The fifth trumpet refers to a star falling from heaven to earth (Revelation 9:1). Once fallen, she receives the key to the abyss and opens the well. From it comes a smoke like the smoke of a great furnace (remember that we are in full symbolic language), a smoke such that the sun and the air are darkened by it (Revelation 9 .2). Out of this smoke appear locusts (Revelation 9.3) which, unlike the disasters evoked by the first four trumpets, now affect only human beings and not the elements of creation.
In the OT, locusts often appear as agents of God’s judgment: Exodus 10, Deuteronomy 28.38, 1 Kings 8.37, 2 Chronicles 7.13, Psalm 78.46, Isaiah 33.4, Jeremiah 46.23, 51.14. They symbolize both a very large number of enemies, a total scourge from which nothing escapes, a complete devastation (Amos 4.9, Nahum 3.15-17).
The mission of these locusts (Revelation 9.4-6): to attack only human beings in order, not to kill them, but to torment them and with such torment that human beings would rather die than stay alive. Note that he attacks the inhabitants of the earth (Revelation 8 .1 3), i.e. to those who do not have the seal of God on their foreheads (the people of God mentioned in Revelation 7:3-8; there is a probable allusion here to Ezekiel 9:3-4). Again we see the division between two groups: those who are sealed with the seal of God and suffer the wrath of Satan and those who are sealed with the seal of the beast and suffer the wrath of God. The book of Revelation is not a book to scare but to warn (unbelievers) and to comfort believers!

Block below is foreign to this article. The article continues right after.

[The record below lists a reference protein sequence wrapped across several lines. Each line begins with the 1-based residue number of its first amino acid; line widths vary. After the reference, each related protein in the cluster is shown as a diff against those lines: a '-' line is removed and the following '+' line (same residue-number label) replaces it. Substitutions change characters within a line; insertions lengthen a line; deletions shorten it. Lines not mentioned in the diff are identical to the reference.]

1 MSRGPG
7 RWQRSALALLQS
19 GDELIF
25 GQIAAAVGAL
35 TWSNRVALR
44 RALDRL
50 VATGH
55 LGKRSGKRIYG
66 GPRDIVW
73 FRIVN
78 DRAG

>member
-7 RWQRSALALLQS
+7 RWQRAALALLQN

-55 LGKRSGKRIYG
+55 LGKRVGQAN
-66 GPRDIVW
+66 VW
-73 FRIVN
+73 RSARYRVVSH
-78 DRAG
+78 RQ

The description of these locusts (Revelation 9:7-10): John describes these locusts in detail, not to give us clues as to their identity but to describe its ferocity: golden crowns on their heads, human faces, women’s hair, lion’s teeth, iron chests, the sound of their wings, murderous tails like scorpions and goads. The hypotheses abound to bring them closer to war machines at different times (including helicopters!). Earlier in Revelation, John had described his vision of Jesus, again using a great deal of detail (Revelation 1:13-16), without attempting to describe all the components of the vision.
The identity of these grasshoppers: this cannot be determined by their description given in vv. 7-10; the identity of the locusts can be made on a more solid basis, by the identity of their leader, which is given to us in v. 11: “They have as king the angel of the abyss, whose Hebrew name is Abaddon and who in Greek is called Apollyon. »
These two terms both mean destruction, perdition. Locusts serve the angel of the abyss, the destroyer. This can be none other than Satan himself. His servants are therefore, in all likelihood, not war machines but demons. They do not attack creation but human beings! Their work is much more insidious, tormenting human beings without causing them to die. Unlike grasshoppers which would not attack human beings but only vegetation, these grasshoppers only attack human beings and inflict on them torments more painful than death itself. No wonder the eagle announced “woe to the inhabitants of the earth” (Revelation 8:13).